Living and Recovering from a Heart Attack in Montana: A Phenomenological Study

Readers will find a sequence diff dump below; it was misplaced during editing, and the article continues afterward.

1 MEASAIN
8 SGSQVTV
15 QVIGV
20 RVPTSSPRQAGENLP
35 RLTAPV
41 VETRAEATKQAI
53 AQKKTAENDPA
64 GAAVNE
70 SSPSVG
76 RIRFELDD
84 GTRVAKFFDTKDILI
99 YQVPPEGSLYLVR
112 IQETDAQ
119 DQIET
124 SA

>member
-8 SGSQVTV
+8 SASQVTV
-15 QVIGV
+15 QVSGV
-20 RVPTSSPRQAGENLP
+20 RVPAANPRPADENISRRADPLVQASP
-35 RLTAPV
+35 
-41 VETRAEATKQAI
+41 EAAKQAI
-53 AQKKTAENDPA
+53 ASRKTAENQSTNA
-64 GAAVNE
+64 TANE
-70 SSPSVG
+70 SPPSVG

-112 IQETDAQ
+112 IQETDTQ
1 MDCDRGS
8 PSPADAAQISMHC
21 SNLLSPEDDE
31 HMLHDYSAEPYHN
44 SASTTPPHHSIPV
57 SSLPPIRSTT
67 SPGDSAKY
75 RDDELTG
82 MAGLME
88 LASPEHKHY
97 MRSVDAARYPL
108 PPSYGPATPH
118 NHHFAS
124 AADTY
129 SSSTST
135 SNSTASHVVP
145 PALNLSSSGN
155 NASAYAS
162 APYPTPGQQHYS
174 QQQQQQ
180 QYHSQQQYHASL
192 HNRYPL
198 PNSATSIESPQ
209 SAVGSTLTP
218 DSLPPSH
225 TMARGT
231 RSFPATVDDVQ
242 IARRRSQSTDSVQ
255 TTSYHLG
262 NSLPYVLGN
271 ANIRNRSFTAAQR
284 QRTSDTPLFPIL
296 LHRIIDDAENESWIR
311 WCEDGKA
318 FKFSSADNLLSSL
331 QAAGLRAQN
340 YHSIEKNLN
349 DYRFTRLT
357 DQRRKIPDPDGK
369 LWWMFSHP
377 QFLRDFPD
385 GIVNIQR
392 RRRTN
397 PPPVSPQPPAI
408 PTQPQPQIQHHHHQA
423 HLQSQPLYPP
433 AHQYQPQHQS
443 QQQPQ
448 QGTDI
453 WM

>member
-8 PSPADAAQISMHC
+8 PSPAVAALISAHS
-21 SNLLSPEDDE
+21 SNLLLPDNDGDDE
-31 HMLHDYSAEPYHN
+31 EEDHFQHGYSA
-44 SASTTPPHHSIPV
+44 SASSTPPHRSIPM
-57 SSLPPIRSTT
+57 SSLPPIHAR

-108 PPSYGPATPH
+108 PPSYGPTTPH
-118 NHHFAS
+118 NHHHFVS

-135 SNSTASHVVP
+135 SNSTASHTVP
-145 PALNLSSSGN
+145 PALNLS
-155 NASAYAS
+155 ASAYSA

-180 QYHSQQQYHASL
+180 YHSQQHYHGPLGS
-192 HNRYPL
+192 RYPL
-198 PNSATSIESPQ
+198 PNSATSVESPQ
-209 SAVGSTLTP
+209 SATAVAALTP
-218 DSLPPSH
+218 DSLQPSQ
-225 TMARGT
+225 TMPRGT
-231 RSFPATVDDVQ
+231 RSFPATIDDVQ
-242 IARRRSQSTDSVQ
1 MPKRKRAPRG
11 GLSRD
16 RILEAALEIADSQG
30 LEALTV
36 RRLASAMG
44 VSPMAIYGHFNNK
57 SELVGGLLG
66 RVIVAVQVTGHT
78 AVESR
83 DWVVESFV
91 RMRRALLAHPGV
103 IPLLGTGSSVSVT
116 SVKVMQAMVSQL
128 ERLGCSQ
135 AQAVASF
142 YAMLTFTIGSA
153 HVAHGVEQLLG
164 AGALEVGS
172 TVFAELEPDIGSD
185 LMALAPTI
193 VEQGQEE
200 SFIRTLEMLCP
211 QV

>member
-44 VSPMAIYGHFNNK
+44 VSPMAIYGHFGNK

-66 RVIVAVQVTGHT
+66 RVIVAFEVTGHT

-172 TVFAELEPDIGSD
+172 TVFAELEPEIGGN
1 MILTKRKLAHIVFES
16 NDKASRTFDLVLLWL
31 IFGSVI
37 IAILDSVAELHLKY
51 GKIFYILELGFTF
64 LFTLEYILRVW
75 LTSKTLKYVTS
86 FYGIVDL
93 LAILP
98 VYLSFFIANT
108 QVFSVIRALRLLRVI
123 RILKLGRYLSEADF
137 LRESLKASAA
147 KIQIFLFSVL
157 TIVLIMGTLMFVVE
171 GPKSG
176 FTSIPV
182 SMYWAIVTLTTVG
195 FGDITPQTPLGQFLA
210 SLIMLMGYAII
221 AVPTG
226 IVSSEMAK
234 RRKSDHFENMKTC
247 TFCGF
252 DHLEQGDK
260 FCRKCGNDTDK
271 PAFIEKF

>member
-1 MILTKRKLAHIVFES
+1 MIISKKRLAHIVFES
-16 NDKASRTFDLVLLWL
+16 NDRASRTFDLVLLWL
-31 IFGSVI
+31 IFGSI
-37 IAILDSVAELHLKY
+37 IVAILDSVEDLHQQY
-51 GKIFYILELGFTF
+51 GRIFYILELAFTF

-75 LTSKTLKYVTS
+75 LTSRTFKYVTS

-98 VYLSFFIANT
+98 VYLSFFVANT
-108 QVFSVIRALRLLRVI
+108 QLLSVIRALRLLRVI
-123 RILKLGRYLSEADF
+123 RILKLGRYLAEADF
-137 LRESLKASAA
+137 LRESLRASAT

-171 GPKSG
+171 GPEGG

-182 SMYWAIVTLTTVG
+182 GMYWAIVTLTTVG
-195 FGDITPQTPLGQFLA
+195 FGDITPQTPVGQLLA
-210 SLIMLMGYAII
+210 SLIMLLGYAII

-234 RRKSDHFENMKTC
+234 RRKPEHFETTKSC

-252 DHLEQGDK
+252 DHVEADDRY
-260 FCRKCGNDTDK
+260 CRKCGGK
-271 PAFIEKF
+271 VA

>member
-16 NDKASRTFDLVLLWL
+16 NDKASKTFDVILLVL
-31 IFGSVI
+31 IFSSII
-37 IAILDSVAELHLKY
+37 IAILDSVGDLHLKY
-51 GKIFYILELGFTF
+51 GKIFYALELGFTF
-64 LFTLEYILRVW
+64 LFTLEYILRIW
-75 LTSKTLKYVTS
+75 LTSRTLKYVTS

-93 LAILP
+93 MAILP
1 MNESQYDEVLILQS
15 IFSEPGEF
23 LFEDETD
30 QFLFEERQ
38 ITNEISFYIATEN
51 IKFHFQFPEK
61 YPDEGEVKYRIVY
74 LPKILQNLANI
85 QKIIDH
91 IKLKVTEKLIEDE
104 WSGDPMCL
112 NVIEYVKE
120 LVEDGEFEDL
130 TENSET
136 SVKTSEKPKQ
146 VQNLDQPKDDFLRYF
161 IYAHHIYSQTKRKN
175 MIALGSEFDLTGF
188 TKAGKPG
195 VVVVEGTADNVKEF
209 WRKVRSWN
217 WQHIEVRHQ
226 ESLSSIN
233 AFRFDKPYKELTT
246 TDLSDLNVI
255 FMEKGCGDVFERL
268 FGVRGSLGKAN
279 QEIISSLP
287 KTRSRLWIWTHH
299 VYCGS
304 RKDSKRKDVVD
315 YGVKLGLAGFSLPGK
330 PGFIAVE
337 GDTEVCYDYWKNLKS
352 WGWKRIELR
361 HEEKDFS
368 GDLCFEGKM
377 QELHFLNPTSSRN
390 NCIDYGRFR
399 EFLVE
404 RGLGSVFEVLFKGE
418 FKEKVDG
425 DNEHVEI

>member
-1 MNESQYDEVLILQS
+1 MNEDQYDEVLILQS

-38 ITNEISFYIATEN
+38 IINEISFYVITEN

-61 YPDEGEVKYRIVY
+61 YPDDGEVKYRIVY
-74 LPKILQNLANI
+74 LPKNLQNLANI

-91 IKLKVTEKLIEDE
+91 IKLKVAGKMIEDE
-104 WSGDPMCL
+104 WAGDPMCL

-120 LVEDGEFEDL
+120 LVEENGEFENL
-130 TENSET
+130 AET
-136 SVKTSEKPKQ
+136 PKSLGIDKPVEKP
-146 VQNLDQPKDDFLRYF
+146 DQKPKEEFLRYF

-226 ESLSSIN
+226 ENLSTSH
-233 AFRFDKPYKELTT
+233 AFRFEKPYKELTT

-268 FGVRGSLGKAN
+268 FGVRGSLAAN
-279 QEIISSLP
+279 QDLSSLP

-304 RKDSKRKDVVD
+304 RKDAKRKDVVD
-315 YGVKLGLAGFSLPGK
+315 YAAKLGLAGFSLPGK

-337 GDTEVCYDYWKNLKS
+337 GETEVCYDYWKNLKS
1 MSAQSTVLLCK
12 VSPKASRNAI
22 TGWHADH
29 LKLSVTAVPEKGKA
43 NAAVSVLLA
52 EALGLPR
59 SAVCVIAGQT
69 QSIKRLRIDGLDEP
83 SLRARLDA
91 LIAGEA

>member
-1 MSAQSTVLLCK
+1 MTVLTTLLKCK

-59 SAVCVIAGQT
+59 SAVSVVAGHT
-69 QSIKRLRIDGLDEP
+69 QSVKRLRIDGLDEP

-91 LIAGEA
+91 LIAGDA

Myocardial infarction or heart attack claimed 221,000 lives in the United States annually. The purpose of this thesis is to gain a better understanding of the true meaning of living and recovering from a myocardial infarction. This thesis used the phenomenological approach, and explored the experiences of three individuals who had a myocardial infarction using Giorgi’s Method. Two males and one female who experienced a myocardial infarction within three to six months participated in the study. The data analysis revealed that recovery from myocardial infarction involved restructuring and adaptation in physical, social and emotional aspects of an individual's life which were dictated by society’s expectations of gender roles. Four themes of the immediate experience and recovery were identified: facing mortality, seeking normalcy, worrying about the financial burden, and seeking the female figure assurance. Nurses should recognize that males face the fears and anxiety of mortality and seek the support of a female significant other during the event of the myocardial infarction. Moreover, care of individuals who are living and recovering from a myocardial infarction should involve interventions that promote the individuals’ independence and self-reliance. Clinical nurses may use the finding of the study to further individualize care provided to those who had a myocardial infarction.